A Flag for All Seasons

I nominate a tri-colored field of light in Ohio.
This January lake, the visiting handful of geese.
One nominee has to be blackness retreating
inch by inch beside that requisite star field.
We know enough about flags not to need one.
It is no surprise a nation enlists cryptograms
to rally those forgetting that danger attends
living and breathing. Yet what astonishes
isn’t that we are alive but how tentative
is the hold we exert on any part of that.
If spirit imbues the embroidered rag-fabric
and represents dawn, this highway by fields,
then tell that truth to the sweatshop worker
stitching together whatever she is handed.
My heart will not give up on this country.
I’ve struggled with the best and worst of it.
Like any Old Testament diviner wrestling
the intransigent angel to procure a blessing.
These days, I still use words like republic
but pledge allegiance to thread-nothing.

Roy Bentley About Roy Bentley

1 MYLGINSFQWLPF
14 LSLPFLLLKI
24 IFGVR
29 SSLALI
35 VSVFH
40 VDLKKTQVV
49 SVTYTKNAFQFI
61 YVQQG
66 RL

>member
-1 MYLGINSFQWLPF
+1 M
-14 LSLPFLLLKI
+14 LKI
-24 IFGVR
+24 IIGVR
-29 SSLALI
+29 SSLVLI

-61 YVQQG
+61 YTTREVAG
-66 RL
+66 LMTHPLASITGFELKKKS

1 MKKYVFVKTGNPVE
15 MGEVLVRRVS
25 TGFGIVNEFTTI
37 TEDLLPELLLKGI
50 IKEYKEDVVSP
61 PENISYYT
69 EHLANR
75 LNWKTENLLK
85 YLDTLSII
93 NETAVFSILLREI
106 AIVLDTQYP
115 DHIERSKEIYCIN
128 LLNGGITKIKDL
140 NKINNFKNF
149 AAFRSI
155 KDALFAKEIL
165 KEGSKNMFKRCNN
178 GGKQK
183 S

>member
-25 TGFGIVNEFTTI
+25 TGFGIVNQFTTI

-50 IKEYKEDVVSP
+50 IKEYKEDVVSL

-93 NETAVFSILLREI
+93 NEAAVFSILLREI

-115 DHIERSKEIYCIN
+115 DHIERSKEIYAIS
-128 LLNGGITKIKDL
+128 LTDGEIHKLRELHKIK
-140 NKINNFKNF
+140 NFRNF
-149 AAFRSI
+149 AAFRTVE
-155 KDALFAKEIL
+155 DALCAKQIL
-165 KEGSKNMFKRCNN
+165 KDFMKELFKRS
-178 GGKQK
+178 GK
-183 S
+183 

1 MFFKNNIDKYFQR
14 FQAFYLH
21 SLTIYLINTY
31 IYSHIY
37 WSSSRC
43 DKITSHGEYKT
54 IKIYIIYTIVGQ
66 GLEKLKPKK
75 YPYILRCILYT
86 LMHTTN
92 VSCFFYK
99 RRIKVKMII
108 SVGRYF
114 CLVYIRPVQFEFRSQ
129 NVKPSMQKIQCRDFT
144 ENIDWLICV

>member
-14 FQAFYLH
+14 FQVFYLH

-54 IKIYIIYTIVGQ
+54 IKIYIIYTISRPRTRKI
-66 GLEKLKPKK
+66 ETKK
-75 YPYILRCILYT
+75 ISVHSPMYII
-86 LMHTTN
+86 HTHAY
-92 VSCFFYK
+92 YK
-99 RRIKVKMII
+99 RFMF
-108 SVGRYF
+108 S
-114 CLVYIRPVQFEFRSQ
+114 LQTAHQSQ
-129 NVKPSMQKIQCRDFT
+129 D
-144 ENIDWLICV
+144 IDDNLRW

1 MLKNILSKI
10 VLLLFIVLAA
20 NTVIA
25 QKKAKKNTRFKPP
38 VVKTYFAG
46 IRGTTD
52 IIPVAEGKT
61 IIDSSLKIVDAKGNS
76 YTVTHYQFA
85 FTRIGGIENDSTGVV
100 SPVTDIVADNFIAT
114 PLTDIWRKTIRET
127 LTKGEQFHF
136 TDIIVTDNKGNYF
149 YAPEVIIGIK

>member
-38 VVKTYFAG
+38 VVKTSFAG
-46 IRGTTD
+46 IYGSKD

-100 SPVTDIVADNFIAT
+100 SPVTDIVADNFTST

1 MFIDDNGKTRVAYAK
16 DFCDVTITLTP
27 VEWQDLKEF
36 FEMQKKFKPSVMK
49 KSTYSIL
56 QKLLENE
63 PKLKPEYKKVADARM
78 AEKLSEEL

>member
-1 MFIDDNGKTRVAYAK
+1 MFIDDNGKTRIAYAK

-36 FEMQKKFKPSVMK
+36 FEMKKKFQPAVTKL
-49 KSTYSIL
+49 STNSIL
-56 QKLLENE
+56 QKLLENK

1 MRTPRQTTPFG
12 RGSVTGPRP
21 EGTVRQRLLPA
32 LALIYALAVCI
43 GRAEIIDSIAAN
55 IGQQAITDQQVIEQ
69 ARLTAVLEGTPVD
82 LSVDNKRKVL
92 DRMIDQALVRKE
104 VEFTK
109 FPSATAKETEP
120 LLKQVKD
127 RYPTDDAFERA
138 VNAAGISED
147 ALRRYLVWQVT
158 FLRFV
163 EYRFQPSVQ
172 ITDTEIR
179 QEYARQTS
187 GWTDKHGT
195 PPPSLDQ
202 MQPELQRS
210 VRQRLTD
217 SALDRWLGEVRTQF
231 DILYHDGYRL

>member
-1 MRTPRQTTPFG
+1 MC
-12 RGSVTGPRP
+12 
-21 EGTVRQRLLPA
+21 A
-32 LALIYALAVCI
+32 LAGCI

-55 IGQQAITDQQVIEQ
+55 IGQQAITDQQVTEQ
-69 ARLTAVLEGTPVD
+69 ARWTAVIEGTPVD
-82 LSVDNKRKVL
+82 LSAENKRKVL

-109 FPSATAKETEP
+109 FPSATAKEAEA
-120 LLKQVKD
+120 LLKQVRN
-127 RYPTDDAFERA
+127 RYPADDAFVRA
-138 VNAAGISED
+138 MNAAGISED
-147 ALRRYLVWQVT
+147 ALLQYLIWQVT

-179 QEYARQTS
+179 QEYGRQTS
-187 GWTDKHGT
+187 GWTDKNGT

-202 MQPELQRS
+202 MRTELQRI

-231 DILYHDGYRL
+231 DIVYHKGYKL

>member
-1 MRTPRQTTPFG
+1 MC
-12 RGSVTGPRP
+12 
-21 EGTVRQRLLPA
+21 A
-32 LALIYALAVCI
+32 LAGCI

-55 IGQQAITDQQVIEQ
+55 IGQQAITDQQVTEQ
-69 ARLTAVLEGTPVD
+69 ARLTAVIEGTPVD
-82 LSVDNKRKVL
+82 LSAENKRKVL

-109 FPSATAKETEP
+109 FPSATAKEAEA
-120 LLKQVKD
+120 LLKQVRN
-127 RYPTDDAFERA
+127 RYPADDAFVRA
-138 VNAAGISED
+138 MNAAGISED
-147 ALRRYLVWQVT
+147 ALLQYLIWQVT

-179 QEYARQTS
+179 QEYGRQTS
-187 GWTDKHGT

Roy Bentley is the author of four books and several chapbooks. Poems have appeared in The Southern Review, Shenandoah, Blackbird, Indiana Review, Prairie Schooner, North American Review, and elsewhere, as well as the anthologies New Poetry from the Midwest and Every River on Earth. His collection of poems Nosferatu in Florida is currently in search of a publisher, having been a finalist for the New American Poetry Prize (twice), the Moon City Review Poetry Prize, the Gerald Cable Book Award, and the Anhinga Prize for Poetry. He has received a Creative Writing Fellowship from the National Endowment for the Arts (in poetry) and fellowships from the arts councils of Ohio and Florida. He lives in Pataskala, Ohio.

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